by Ewa Bieniecka and Ron Williams

The John Schreiber Archive, a part of the John Bland Canadian Architecture Collection of the McGill University Libraries, contains the great majority of the drawings and papers of Montreal architect and landscape architect John Schreiber, who was a professor in the School of Architecture at McGill from 1953 to 1987. These documents, representing work from more than 200 of Professor Schreiber’s projects, constitute a rich treasure of original design work, expressed in draughtsmanship of great virtuosity. John Schreiber’s work is an outstanding example of the contribution to Canadian architecture and landscape architecture of a generation of “brilliant Europeans” who, leaving that war-shattered continent in the late forties and fifties, found an appreciative and fertile ground for their talents and ambitions in Canada.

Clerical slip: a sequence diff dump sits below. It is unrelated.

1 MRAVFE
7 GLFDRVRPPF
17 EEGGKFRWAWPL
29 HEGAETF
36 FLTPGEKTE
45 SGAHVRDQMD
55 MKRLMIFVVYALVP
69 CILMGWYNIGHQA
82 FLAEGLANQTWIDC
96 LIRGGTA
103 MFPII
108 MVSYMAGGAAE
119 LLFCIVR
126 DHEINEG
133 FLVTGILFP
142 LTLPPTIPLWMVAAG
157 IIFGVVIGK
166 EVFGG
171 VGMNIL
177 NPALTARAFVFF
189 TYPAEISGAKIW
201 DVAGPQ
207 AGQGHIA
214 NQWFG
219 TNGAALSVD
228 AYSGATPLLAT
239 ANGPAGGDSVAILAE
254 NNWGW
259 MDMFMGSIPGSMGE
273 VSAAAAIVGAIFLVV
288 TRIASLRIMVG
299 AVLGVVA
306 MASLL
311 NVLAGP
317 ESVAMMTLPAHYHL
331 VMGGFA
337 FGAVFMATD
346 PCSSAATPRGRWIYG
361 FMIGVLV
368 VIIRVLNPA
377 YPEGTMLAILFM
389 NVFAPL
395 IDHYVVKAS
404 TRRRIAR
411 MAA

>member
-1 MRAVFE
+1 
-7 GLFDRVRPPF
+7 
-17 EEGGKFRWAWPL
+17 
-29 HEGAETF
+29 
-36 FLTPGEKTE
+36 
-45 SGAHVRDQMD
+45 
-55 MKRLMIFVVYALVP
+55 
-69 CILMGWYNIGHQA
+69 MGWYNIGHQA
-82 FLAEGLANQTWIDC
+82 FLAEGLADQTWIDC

by François Émond

John Schreiber was the consummate teacher. It mattered little that one was a fellow architect, a contractor or a client, in his eyes, people were students, the world was a classroom, and the environment was a laboratory. His powerful mind was constantly remolding the world into a more exciting place, and that included the transformation of the perception of others. His teaching was driven by the same articulate voice and clear vision that gave form to his projects. It was through this constant flow of ideas - a fountainhead - that John’s incisive intellect brought us to seize the potential of the landscape and of architecture to enter into a meaningful dialogue.